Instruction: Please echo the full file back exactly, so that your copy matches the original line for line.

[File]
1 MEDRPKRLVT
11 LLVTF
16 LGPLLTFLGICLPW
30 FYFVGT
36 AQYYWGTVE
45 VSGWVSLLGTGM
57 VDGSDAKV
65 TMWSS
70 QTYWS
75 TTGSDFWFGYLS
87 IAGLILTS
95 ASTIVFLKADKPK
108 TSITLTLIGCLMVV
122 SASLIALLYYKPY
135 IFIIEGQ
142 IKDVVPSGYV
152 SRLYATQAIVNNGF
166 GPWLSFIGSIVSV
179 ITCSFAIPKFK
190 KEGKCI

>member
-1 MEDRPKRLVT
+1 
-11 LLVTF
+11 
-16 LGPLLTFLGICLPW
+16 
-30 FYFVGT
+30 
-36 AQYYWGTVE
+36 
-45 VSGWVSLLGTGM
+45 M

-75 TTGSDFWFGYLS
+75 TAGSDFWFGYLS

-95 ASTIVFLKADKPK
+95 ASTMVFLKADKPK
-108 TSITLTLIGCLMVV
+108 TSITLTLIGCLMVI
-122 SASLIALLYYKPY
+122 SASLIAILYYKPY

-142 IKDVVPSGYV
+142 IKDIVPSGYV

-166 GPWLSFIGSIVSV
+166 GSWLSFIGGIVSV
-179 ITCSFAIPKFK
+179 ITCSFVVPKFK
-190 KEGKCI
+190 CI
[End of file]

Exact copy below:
1 MEDRPKRLVT
11 LLVTF
16 LGPLLTFLGICLPW
30 FYFVGT
36 AQYYWGTVE
45 VSGWVSLLGTGM
57 VDGSDAKV
65 TMWSS
70 QTYWS
75 TTGSDFWFGYLS
87 IAGLILTS
95 ASTIVFLKADKPK
108 TSITLTLIGCLMVV
122 SASLIALLYYKPY
135 IFIIEGQ
142 IKDVVPSGYV
152 SRLYATQAIVNNGF
166 GPWLSFIGSIVSV
179 ITCSFAIPKFK
190 KEGKCI

>member
-1 MEDRPKRLVT
+1 
-11 LLVTF
+11 
-16 LGPLLTFLGICLPW
+16 
-30 FYFVGT
+30 
-36 AQYYWGTVE
+36 
-45 VSGWVSLLGTGM
+45 M

-75 TTGSDFWFGYLS
+75 TAGSDFWFGYLS

-95 ASTIVFLKADKPK
+95 ASTMVFLKADKPK
-108 TSITLTLIGCLMVV
+108 TSITLTLIGCLMVI
-122 SASLIALLYYKPY
+122 SASLIAILYYKPY

-142 IKDVVPSGYV
+142 IKDIVPSGYV

-166 GPWLSFIGSIVSV
+166 GSWLSFIGGIVSV
-179 ITCSFAIPKFK
+179 ITCSFVVPKFK
-190 KEGKCI
+190 CI